If most reliable sources say the moon is made of cheese, then Wikipedia is going to accurately reflect those sources.
There's a pretty good reason for that. Editors show up at all sorts of articles wanting to write "truth". Articles about astrology, politics, evolution, ghosts, religions, global warming, everywhere. People know "the truth" and want to write it into the articles. As a matter of sanity and survival Wikipedia HAS to have a rule to shut down the kooks, believers, and activists. The rule is that Wikipedia don't deal in Truth, it deals in Reliable Sources. Editors don't judge the Truth, editors judge the Sources.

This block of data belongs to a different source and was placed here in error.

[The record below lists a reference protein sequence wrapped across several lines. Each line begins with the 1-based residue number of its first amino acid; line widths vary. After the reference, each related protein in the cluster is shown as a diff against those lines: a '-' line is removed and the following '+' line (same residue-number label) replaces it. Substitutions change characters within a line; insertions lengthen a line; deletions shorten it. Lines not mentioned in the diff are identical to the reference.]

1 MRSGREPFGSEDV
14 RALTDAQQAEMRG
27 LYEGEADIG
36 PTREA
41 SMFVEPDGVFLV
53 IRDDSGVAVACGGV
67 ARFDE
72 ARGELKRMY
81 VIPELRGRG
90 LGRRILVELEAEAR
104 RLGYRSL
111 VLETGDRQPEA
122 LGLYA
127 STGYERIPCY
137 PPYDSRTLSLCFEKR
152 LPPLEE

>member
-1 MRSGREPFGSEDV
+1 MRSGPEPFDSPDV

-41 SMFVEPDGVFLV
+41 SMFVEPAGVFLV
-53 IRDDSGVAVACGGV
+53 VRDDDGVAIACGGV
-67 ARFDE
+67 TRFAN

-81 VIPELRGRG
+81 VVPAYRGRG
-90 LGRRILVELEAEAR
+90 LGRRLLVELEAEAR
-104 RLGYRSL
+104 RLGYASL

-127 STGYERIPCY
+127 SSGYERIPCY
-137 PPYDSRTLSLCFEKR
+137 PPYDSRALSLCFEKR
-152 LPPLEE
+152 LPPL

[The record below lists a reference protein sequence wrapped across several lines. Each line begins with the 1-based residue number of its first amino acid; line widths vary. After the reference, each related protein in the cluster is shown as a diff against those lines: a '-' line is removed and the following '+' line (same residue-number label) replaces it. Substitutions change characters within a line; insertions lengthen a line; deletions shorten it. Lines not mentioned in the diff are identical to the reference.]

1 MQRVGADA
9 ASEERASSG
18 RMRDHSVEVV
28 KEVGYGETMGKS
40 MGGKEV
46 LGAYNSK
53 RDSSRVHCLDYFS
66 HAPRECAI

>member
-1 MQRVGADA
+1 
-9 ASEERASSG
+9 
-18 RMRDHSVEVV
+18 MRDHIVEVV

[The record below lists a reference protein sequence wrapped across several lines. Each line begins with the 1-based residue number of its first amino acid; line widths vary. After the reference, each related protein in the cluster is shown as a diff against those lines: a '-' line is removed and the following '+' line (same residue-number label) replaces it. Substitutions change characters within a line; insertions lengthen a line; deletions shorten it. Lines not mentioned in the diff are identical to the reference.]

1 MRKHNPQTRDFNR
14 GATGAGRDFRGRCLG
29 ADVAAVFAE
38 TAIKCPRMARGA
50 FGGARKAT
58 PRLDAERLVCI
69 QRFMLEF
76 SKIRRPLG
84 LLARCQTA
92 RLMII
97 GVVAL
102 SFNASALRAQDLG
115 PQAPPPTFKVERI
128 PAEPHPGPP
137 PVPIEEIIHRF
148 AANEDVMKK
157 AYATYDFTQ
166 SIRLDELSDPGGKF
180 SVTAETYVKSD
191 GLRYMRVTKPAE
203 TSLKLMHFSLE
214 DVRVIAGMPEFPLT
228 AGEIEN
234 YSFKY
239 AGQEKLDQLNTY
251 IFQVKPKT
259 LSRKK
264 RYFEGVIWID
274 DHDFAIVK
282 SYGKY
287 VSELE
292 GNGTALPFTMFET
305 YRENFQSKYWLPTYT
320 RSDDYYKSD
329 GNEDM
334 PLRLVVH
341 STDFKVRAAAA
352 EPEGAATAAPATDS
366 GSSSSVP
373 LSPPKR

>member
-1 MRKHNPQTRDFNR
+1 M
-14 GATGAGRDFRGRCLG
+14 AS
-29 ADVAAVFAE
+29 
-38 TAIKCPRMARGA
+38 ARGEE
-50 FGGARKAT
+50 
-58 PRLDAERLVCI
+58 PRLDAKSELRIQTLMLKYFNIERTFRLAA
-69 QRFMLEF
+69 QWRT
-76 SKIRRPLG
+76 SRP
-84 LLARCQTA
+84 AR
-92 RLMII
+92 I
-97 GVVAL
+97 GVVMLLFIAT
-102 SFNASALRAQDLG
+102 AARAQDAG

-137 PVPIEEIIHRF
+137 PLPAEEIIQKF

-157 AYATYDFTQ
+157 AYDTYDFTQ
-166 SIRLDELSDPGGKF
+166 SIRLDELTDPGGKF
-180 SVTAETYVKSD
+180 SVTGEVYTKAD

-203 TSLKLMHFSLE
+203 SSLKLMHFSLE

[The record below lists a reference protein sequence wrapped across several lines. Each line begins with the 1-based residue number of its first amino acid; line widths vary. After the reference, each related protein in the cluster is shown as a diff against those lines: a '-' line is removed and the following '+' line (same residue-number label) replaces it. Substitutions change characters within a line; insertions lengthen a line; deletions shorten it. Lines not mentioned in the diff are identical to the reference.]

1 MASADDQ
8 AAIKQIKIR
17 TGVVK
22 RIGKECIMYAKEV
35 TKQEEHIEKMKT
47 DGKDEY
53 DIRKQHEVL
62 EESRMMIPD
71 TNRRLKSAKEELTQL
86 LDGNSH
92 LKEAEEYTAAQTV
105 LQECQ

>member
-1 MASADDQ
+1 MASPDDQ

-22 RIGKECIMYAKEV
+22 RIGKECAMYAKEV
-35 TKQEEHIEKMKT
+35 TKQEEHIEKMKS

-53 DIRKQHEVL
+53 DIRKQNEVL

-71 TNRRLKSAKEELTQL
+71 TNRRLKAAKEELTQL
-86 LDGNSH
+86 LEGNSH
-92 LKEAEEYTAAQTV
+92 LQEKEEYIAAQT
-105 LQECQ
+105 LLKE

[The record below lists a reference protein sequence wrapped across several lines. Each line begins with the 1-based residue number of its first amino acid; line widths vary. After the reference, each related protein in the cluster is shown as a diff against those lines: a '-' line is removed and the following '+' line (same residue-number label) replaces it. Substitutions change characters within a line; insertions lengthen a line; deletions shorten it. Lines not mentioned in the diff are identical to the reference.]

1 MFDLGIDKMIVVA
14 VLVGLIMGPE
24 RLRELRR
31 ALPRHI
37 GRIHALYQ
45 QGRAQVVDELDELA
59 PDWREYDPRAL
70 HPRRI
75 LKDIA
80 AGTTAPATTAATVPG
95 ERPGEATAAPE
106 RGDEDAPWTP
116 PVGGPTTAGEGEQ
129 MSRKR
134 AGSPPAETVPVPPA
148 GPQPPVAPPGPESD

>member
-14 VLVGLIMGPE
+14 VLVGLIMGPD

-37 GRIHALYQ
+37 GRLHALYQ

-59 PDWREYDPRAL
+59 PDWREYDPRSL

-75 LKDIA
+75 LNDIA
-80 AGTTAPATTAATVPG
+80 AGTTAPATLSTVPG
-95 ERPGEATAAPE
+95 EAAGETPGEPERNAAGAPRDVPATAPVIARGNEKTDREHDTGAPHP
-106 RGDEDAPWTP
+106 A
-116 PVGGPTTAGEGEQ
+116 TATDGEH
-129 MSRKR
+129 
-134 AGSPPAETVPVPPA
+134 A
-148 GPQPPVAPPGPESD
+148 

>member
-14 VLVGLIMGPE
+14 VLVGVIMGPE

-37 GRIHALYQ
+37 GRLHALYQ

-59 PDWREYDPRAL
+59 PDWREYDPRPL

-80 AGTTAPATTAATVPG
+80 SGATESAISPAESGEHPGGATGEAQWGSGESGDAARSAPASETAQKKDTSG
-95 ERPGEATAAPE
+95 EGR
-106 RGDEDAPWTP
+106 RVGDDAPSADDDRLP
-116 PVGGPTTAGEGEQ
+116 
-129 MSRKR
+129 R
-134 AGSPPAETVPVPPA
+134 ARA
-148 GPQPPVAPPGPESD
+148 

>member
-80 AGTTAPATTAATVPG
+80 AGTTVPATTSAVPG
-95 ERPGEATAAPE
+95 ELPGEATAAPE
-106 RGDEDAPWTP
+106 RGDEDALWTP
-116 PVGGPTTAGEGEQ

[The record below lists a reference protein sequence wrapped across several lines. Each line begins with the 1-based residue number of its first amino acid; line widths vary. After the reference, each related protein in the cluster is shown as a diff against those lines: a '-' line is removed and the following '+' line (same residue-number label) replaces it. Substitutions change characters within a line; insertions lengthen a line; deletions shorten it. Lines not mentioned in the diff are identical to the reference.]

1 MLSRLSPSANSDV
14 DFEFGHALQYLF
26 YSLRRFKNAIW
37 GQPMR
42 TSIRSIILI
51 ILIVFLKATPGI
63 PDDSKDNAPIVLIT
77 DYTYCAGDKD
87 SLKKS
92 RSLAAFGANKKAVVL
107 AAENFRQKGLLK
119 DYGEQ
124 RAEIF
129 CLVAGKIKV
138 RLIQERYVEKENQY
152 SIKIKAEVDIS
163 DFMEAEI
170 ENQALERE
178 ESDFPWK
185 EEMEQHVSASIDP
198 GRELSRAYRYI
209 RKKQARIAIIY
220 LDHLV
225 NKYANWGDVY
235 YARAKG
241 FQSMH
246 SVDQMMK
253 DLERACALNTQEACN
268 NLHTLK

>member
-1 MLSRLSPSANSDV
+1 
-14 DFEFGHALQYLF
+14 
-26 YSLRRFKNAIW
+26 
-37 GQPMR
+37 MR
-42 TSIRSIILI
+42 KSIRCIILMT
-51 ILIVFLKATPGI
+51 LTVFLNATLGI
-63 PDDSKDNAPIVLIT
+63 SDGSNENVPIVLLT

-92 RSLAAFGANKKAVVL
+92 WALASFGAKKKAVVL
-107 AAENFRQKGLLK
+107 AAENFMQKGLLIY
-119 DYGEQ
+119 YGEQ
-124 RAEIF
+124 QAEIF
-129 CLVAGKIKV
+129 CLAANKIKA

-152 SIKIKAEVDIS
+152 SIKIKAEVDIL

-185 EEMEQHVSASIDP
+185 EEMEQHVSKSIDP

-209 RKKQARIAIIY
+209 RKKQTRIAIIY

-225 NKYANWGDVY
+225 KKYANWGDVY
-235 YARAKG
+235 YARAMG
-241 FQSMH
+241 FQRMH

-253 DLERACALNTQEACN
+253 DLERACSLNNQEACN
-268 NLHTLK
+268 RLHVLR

It is a messy problem when reliable sources are wrong. That's a problem Wikipedia can't fix. Editors can try to apply some common sense and hopefully find an agreeable way to deal with it. But when there's a dispute, the rule is to summarize the sources. Astrologers have to accept astrology is considered pseudoscience. Experts in recording ghost-voices have to accept that it's considered pseudoscience. Creationists and climate change deniers have to accept that evolution and global warming are considered solid mainstream accepted science. And as a side effect, you may have to accept that it's going to be difficult to fix an article if the available reliable sources screwed up.
Real Programmers don't eat quiche. They eat Twinkies and Szechwan food.